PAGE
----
How to Interview Potential Schools for Your Child
By H.M. Cauley
After accepting a position as head of school at Atlanta Girls School last spring, Ayanna Hill-Gill found herself on the opposite side of the educational visit. This time, she was the one visiting local institutions to find the right fit for her own two children. And the questions she asked were the same ones she’d heard so many times as head of the Purnell School in New Jersey.
“Coming from out of town, we wanted to make sure the curriculum was what my kids were accustomed to, so there would be a smooth transition,” she says.
When searching for the right school for your child, there’s no more important part of the process than asking questions of the faculty and staff. From a school’s educational philosophy to its test scores and what it serves for lunch, it’s crucial to get as much information as possible to help you make the right decision. But what questions should you ask?
Asking About Academics
Nicole Evans Jones, principal of Toomer Elementary, encourages parents to take the time to consider just what they want their children to learn.
“The course offerings and the extracurriculars may not fit your child’s needs,” she says. “Look at the course of study and talk about what the kids are learning.”
“The biggest factor to consider in any school decision should be student interest,” says Kari Schrock, principal of the International Academy of Smyrna, an International Baccalaureate charter school. “It’s important to know your child’s strengths and areas of growth, especially as they get older, so they have the opportunity to explore courses they might not have in other locations.”
One of the first things parents often ask about is a school’s academics. When interviewing schools for her kids, Hill-Gill made sure to focus on the curriculum. “For instance, I wasn’t familiar with what [one school] used for math, so I asked to see some lessons to get a sense of the objectives,” she says.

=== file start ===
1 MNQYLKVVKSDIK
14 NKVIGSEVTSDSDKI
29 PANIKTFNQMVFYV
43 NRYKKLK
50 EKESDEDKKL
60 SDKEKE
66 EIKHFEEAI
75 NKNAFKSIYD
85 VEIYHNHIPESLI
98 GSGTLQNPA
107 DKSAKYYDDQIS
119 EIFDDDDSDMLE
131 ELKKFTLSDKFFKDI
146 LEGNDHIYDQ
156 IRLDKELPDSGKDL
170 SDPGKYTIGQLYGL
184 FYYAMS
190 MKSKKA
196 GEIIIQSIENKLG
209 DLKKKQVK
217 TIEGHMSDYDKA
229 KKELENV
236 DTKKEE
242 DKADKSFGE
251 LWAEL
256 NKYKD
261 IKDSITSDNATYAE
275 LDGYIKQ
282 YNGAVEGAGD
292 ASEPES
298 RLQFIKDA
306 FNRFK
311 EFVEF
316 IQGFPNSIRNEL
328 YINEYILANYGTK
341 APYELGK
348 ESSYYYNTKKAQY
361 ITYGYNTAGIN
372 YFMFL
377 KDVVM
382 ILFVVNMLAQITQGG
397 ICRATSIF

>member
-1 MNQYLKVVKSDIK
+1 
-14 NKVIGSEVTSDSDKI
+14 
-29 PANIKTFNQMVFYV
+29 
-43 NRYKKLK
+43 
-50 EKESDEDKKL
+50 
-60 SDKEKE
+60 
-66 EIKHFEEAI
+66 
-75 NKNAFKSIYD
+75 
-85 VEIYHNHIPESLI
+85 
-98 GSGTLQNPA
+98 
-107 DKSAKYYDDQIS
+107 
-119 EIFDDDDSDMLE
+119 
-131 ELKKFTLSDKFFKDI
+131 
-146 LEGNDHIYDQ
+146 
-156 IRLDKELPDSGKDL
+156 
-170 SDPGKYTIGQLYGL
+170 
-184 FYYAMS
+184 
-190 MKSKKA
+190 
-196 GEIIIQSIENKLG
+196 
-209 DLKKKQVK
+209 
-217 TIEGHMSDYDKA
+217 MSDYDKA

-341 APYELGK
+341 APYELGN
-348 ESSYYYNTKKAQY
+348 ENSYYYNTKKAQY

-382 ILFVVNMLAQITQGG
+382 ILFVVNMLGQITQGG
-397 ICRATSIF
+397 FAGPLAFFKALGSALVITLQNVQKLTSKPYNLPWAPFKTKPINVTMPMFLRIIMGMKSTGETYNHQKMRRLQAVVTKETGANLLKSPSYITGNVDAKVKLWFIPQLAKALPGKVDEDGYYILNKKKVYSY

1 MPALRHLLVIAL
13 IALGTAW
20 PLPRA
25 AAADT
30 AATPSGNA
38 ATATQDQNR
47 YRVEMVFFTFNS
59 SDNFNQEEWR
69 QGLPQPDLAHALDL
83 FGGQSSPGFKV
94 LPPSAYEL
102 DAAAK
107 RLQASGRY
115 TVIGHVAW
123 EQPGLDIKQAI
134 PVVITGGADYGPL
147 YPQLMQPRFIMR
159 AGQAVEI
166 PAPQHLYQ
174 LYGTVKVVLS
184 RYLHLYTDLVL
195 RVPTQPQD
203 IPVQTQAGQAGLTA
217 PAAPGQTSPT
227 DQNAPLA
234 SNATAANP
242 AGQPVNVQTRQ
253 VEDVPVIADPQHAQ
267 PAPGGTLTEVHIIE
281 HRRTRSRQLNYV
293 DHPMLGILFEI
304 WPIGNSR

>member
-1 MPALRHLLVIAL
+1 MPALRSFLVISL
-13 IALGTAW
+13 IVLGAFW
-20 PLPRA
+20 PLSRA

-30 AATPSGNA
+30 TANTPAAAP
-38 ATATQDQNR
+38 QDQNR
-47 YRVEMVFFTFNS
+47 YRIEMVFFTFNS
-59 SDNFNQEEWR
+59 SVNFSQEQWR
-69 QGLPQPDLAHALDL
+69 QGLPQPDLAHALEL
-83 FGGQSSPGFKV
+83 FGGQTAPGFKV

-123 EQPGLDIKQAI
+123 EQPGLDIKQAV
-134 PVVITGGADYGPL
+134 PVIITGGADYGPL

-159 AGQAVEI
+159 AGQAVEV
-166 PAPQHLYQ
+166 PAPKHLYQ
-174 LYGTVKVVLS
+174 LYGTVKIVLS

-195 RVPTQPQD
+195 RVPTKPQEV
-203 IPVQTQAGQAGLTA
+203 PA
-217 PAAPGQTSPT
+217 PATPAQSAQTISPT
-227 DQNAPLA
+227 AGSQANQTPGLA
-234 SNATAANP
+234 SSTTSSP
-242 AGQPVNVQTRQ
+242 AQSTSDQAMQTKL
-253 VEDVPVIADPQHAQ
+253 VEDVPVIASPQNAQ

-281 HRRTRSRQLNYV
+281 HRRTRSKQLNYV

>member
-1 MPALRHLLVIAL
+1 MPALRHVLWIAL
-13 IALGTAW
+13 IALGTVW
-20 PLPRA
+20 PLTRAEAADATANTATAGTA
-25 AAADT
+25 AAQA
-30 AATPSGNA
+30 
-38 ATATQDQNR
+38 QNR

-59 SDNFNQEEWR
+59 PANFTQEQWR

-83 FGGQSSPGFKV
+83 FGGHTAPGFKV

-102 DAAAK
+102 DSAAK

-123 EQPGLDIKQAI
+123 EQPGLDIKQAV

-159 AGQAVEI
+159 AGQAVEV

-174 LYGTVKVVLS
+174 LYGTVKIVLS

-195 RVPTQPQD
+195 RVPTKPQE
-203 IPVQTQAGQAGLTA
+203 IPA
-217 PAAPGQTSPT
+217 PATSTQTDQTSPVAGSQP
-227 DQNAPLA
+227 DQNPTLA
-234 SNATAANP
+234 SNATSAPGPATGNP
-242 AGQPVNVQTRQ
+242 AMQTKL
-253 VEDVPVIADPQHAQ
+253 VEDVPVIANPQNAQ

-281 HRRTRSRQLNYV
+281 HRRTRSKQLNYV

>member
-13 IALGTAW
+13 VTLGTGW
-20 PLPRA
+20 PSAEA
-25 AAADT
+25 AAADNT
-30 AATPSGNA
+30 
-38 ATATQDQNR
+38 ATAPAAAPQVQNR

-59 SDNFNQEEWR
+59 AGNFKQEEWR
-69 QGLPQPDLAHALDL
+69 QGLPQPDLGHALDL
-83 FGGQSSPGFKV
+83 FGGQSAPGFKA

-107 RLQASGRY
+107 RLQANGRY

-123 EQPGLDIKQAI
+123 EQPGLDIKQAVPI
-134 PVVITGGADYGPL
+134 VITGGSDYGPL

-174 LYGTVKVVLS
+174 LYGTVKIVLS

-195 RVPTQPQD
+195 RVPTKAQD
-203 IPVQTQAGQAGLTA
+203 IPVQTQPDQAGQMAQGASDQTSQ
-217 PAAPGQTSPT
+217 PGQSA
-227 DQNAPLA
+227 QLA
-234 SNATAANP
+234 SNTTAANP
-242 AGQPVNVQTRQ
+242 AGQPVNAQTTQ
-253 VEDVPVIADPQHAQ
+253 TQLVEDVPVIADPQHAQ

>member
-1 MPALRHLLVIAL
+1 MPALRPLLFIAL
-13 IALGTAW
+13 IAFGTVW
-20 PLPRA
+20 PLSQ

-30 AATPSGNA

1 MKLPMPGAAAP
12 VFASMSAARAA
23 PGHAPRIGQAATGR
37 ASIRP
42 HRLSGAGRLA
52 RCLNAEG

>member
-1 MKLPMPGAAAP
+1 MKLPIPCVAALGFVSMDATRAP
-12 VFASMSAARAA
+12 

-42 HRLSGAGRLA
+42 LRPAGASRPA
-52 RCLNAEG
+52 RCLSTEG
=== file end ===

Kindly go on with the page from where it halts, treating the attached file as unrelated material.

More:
“It also helps to ask about profiles of graduates—stories about successful alums and what they’re doing can give parents an idea of what their child might look forward to.”
Questions about college are often on the minds of parents visiting Killian Hill Christian School in Lilburn.
“Some parents want to know the percentage of kids who go on to college, and the colleges they choose,” says Headmaster Paul Williams.
It’s also important to ask about teachers, says Hill-Gill, who inquired about class size and the balance of full-time and part-time teachers during her search.
“The teachers’ experience levels are very important, too,” says Williams. “Ask how much they’ve taught and find out about their qualifications. In the private schools in particular, there can be a broad spectrum of experience. And ask about student/teacher ratio as well. That’s very important.”
Community And Cost
Even today’s public schools offer a range of choices and a level of involvement that parents should be aware of.
“The greatest change I’ve seen in 21 years in education is that, today, parents do have a choice,” says Kari Schrock. “There are charter schools where there didn’t used to be, and there are many magnet programs that allow children choice, so it can be confusing.”